• Roy N.
      • Merrill R.M.
      • Gray S.D.
      • Smith E.M.
      Voice disorders in the general population: prevalence, risk factors, and occupational impact.
      Women are more frequently affected than men (female to male ratio, 3:2).
      • Titze I.R.
      • Lemke J.
      • Montequin D.
      Populations in the U.S. workforce who rely on voice as a primary tool of trade: a preliminary report.
      The prevalence of dysphonia is higher in individuals who use their voice extensively in their profession; for example, 31% of telemarketers and 58% of teachers are affected.
      • Jones K.
      • Sigmon J.
      • Hock L.
      • Nelson E.
      • Sullivan M.
      • Ogren F.
      Prevalence and risk factors for voice problems among telemarketers.
      The economic burden of dysphonia is substantial. An estimated 7.2% of the general population misses work for at least 1 day because of voice problems; this represents approximately $2.5 billion in annual work productivity lost in the United States.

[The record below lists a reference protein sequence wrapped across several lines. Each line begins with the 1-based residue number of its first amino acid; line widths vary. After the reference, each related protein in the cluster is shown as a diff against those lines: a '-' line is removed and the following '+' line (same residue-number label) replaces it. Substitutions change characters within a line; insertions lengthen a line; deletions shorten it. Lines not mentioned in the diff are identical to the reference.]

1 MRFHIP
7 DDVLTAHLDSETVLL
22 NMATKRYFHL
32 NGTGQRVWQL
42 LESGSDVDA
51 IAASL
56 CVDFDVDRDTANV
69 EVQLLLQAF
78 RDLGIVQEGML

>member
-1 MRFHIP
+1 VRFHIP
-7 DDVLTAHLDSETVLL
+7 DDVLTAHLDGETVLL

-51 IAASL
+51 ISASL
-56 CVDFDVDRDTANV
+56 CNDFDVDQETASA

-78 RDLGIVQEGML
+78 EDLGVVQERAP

• Ramig L.O.
      • Verdolini K.
      Treatment efficacy: voice disorders.
      Therefore, dysphonia may be considered a public health challenge.
      Warfarin sodium, thrombolytic agents, and phosphodiesterase-5 inhibitors can induce dysphonia by causing vocal fold hematomas
      • Kerr H.D.
      • Kwaselow A.
      Vocal cord hematomas complicating anticoagulant therapy.
      ; biphosphonates can cause chemical laryngitis; and angiotensin-converting enzyme inhibitors can produce cough followed by dysphonia. Antihistamine, diuretic, and anticholinergic agents have a drying effect on the laryngopharyngeal mucosa.
      • Verdolini K.
      • Titze I.R.
      • Fennell A.
      Dependence of phonatory effort on hydration level.
      Danazol and testosterone can alter sex hormone production or use, or both, causing dysphonia. Of importance, the widely used classes of inhaled medications, in particular inhaled corticosteroids (ICS), can cause dysphonia, most likely via a myopathy or mucosal effect on the laryngopharynx (Figure).
      Figure thumbnail gr1